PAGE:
By Tunde Oso
The combination of global low crude oil prices and weak global demand, caused partly by the Coronavirus pandemic COVID -19, is hitting Nigeria hard. Although the oil sector represents less than 10 per cent of the country’s gross domestic product (GDP), it accounts for half of the government revenues and over 90 per cent of foreign exchange.
The Minister for Finance, Budget and National Planning, Mrs Zainab Ahmed recently stated that Nigeria experienced a 65 per cent decline in projected net revenues from the oil and gas sector, due to the price drop and the Organization of the Petroleum Exporting Countries (OPEC) production cuts. This has automatically affected federal allocations to the 36 states in the country, who now are gasping under the financial burden of paying workers’ wages and discharging their other statutory responsibilities. Sunday Vanguard, therefore, sought the opinions of some economic experts on the options before the states.
States should rejig institutions, systems to collect more IGR – Onyekpere of CSJ
Lead Director, Centre for Social Justice Limited by Guarantee (CSJ), Eze Onyekpere said the states are in a cash crunch because their finances have been mismanaged over time. The finances have not been managed in an accountable, transparent and value for money manner.
If you check the publication by the National Bureau of Statistics of state Internally Generated Revenues (IGRs), it will be clear that with the exception of a few, the IGRs are understated as state government use of revenue consultants and contractors underestimates the collections, which are turned to private use without being declared to the public. Many of the governors are intellectually lazy and have no leadership qualities. They simply wait for the end of the month to collect Federation Account Allocation Committee (FAAC) revenue from Abuja.
The governors know what to do and they are deliberately failing in doing that. They should open up the system and account for every kobo they receive and more revenue shall come their way. However, they need to rejig their institutions and systems to collect more IGR and account for the same to the people.
Short, long –term comparative economic planning, the way out – Gimba, lecturer
Economist and lecturer at College of Administration and Management Technology, CAMTECH Potiskum, Yobe State, Ahmad Suleiman Gimba said the World Bank had recently noted that the Nigerian economy is the worst hit in four decades. It is facing the worst recession in four decades especially with the general fall in oil revenue, coupled with the worldwide COVID – 19 pandemic.
Nigeria’s only way out of oil dependence’s recurring destruction, so many economic experts have counselled, maybe to plan a managed oil sector decline that allows the country to see a future for itself after oil. Gladly, this present Federal Government of President Muhammadu Buhari has taken this path by diversifying aggressively into agriculture.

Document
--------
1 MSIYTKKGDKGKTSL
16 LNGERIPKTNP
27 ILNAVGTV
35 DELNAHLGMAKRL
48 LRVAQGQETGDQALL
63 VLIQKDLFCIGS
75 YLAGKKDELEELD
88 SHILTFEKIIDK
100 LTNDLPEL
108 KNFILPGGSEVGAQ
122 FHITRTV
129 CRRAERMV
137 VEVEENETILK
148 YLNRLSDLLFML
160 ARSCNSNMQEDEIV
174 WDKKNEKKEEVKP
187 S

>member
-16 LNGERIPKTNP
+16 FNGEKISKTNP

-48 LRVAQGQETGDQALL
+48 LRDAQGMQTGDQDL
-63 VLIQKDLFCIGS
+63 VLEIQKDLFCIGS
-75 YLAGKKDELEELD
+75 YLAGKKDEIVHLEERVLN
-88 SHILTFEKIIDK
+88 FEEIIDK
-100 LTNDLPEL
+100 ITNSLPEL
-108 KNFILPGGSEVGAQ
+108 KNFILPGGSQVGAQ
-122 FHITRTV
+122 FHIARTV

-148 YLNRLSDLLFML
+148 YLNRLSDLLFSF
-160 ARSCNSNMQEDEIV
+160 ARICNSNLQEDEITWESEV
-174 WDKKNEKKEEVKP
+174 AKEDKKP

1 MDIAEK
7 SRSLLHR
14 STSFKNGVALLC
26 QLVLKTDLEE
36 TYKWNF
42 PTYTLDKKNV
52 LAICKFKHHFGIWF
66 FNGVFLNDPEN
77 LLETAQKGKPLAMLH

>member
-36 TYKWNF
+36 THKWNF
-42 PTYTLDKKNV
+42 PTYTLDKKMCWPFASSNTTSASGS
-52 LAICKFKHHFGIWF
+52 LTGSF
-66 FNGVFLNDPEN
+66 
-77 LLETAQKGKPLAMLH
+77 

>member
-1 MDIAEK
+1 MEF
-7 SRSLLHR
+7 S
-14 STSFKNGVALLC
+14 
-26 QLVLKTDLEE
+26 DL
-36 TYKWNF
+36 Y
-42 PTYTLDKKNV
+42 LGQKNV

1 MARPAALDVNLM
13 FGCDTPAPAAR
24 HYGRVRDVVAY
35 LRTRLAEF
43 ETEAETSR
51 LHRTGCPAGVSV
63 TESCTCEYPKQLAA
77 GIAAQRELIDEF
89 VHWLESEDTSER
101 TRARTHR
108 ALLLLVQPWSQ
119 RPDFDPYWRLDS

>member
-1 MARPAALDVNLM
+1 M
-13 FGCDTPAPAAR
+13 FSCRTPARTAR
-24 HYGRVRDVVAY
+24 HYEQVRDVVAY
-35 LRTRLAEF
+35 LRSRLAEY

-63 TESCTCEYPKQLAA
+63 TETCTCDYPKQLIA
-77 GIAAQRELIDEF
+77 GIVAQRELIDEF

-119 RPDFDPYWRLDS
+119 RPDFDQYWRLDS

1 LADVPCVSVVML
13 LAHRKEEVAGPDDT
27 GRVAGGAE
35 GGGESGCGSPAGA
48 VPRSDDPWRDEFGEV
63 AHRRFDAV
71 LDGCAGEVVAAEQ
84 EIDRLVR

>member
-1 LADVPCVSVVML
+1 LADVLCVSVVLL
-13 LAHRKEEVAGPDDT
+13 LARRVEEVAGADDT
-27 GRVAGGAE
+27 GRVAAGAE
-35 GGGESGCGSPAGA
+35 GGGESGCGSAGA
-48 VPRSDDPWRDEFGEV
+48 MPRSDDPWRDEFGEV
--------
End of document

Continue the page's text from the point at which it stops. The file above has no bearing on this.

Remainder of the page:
Regrettably, however, many states have refused to key into this and continued in the financial profligacy of the past as if nothing has changed in the global economic landscape. The states, therefore, have to go back to the drawing boards to look away from federal allocations to engage in short and long –term economic planning on its area of comparative economic advantage to raise and generate revenue to become self-sufficient.
Many state governors are now in a dilemma about the way forward, after getting immersed in the issue of cash crunch confronting them. Governors must also necessarily make use of a think tank to plan a quick way out, especially with monitoring in budget performance, maximizing the reduction in capital expenditure and utmost control in recurrent expenditure.
However, the governors have primarily one important option left open for them. They have the opportunity of having a crucial meeting with Mr. President to seek two things, i.e. (i.) extension of time limit for the payment of the CBN bailout, (ii.) request for a bi-monthly payment of their loans as against the monthly payment. This will also help augur their financial imbalances.
As we study the major functions of the Central Banks, one discovers that the CBN is a lender of last resort as well as banker, agent and adviser to the government. Therefore the CBN is in a very good position to completely remove or further reduce the financial stagnation of the States in Nigeria.
The state governors should also set up committees to further engage the Federal Ministry of Finance on one hand and the CBN on the other, to maximize efforts and see how the matter could be simplified in a multilateral perspective.
Major matters of concern, however, are the Poverty Index Rate currently yielding serious discomfort to many states. For instance, according to the World Bank, anybody who earns less than N138, 000 in Nigeria or lives below three hundred and sixty-one dollars ($361) per month, is automatically in poverty. With this assertion, many Nigerian states are tied to poverty.
Half of Nigeria states, i.e. eighteen (18) states have a poverty index rate of fifty per cent (50%) and above. These are followed by seven (7) more states with a thirty to forty-nine per cent (30% – 49%) poverty index rate. The CBN is therefore systematically challenged as a banker to the government to advise the state governments and also make moves by taking appropriate steps to cushion their financial difficulties and economic burdens.